The Science of Love

Science can do a lot of things; it can put a man on the moon, fight disease and make Lady Gaga a good singer.  But can science explain love?  According to the textbook I’m reading; yes.

Love has become a buzz word; a word that means everything and nothing.  It’s the heavyweight champion of words in one breath when you whisper it to your significant other, then when you visit your aunt’s house it’s a word spelled out in block letters on a picture frame from Wal-Mart.  You go to Starbucks; it’s on a transparent window sticker on the door.  Other words that mean nothing out of context are beside it: “dream” “believe” “inspire” “hope” “breathe”.

At first I though, “let me get this straight: someone used a bunsen burner, graphing calculator and litmus paper to come up with a solid chemical breakdown of why I love my parents or girlfriend?  That’s Crazy!  How could anybody, especially someone I’ve never met, define something as individual as a fingerprint;  mystical as Santa Claus and powerful as the untamed human spirit?  #forgetaboutit.  Then I read this strikingly succinct definition:

“Passion and commitment combined with intimacy form a triangle that represents the different facets of what researchers define as love.”  (Wood & Schweitzer, 2010 p.316)  I can honestly tell you, that was the heaviest thing I’ve read in a long time.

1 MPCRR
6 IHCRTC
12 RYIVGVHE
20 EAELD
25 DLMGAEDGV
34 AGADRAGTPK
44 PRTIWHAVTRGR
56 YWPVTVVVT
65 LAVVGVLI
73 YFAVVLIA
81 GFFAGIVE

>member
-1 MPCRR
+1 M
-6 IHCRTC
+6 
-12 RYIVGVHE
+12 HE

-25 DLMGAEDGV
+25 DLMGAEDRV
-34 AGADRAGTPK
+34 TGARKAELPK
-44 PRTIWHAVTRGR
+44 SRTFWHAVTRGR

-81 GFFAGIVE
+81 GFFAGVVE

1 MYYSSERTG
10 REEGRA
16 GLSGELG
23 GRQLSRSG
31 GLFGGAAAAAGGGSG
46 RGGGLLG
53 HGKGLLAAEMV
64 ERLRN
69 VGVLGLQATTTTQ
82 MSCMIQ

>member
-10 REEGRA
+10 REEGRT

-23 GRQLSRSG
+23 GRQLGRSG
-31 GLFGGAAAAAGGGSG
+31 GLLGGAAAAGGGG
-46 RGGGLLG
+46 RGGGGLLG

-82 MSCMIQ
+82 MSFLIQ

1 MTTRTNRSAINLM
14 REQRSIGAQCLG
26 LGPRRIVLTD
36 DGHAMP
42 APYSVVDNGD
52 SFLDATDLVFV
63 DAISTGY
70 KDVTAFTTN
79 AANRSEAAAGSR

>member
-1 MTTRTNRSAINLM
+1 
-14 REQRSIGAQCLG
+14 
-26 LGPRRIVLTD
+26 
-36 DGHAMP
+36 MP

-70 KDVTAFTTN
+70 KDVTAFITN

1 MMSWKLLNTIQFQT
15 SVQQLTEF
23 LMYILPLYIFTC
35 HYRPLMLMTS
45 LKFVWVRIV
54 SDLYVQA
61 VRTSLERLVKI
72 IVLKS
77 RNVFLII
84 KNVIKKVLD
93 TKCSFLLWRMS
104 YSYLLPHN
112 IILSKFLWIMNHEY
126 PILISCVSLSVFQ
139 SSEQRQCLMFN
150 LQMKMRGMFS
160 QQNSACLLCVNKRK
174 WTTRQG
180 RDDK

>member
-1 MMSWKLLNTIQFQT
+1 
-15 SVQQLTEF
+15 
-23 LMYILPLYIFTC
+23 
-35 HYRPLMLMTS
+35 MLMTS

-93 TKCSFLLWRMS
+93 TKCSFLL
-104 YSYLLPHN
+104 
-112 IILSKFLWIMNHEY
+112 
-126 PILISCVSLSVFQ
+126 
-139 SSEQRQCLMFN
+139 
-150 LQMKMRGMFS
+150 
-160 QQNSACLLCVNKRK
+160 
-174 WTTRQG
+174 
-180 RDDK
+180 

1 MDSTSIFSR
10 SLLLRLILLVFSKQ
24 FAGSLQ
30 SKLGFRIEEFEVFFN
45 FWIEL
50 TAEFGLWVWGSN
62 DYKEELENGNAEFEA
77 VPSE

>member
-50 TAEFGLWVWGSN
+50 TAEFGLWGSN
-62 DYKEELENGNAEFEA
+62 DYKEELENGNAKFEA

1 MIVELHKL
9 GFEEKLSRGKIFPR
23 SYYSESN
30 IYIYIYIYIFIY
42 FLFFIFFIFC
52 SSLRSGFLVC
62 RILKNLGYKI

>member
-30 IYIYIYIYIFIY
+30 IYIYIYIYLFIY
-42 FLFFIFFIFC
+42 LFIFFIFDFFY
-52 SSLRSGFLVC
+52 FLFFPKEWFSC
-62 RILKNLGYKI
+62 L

-Passion is having very powerful and  positive feelings and desires for another person.

-Commitment is an intention to stick with a relationship.

-Intimacy is achieved when one says or does things to build trust and support with another.

It makes a lot of sense.  It almost makes too much sense; so in a way I feel like the curtain has just been pulled back.  The good news is, knowing what I know now about love, I feel like I’m more in control of it, and how I experience it.




2 responses to “The Science of Love

  1. the book “A General Theory of Love” By Thomas Lewis, Fari Amini and Richard Lannon is an interesting look at “the phenomenon of love and human connection from a combined scientific and cultural perspective. It attempts to reconcile the language and insights of humanistic inquiry and cultural wisdom with the more recent findings of social science, neuroscience and evolutionary biology” (WTG, science!). It’s a look at love on a limbic level, basically.
    Love is so complex, especially as we “evolve”, it’s complicated. Or, rather we (people) are complicated… I also think that not all love is “good love”. I think that a certain amount of craftsmanship needs to go into love to make it good. Learning about how it all works, from different perspectives and angles can only help in this pursuit. and besides, it’s a really interesting topic… thanks.

  2. Thanks for the info on “A General Theory of Love”, Bryn. It sounds like a good book. The topic is so intense and complicated. I agree, learning how love works from different perspectives can only help us all as people.

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